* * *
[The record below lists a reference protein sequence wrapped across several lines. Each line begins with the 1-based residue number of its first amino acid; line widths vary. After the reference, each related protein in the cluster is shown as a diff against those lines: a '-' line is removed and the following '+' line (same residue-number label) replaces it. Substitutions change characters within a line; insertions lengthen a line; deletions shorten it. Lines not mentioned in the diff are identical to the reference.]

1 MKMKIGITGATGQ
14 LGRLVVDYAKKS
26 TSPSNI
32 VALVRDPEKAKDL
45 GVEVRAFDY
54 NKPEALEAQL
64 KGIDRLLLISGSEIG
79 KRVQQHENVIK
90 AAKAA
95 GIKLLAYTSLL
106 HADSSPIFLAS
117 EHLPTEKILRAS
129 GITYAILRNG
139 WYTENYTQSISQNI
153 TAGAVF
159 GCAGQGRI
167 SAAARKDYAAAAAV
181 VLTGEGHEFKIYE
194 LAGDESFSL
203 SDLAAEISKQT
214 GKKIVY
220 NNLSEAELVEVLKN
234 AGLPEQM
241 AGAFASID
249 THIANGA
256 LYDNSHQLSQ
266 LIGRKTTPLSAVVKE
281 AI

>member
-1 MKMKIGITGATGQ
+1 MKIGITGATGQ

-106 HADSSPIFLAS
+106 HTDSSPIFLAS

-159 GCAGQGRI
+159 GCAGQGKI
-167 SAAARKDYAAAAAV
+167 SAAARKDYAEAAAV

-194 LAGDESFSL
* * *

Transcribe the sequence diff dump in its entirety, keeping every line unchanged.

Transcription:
[The record below lists a reference protein sequence wrapped across several lines. Each line begins with the 1-based residue number of its first amino acid; line widths vary. After the reference, each related protein in the cluster is shown as a diff against those lines: a '-' line is removed and the following '+' line (same residue-number label) replaces it. Substitutions change characters within a line; insertions lengthen a line; deletions shorten it. Lines not mentioned in the diff are identical to the reference.]

1 MKMKIGITGATGQ
14 LGRLVVDYAKKS
26 TSPSNI
32 VALVRDPEKAKDL
45 GVEVRAFDY
54 NKPEALEAQL
64 KGIDRLLLISGSEIG
79 KRVQQHENVIK
90 AAKAA
95 GIKLLAYTSLL
106 HADSSPIFLAS
117 EHLPTEKILRAS
129 GITYAILRNG
139 WYTENYTQSISQNI
153 TAGAVF
159 GCAGQGRI
167 SAAARKDYAAAAAV
181 VLTGEGHEFKIYE
194 LAGDESFSL
203 SDLAAEISKQT
214 GKKIVY
220 NNLSEAELVEVLKN
234 AGLPEQM
241 AGAFASID
249 THIANGA
256 LYDNSHQLSQ
266 LIGRKTTPLSAVVKE
281 AI

>member
-1 MKMKIGITGATGQ
+1 MKIGITGATGQ

-106 HADSSPIFLAS
+106 HTDSSPIFLAS

-159 GCAGQGRI
+159 GCAGQGKI
-167 SAAARKDYAAAAAV
+167 SAAARKDYAEAAAV

-194 LAGDESFSL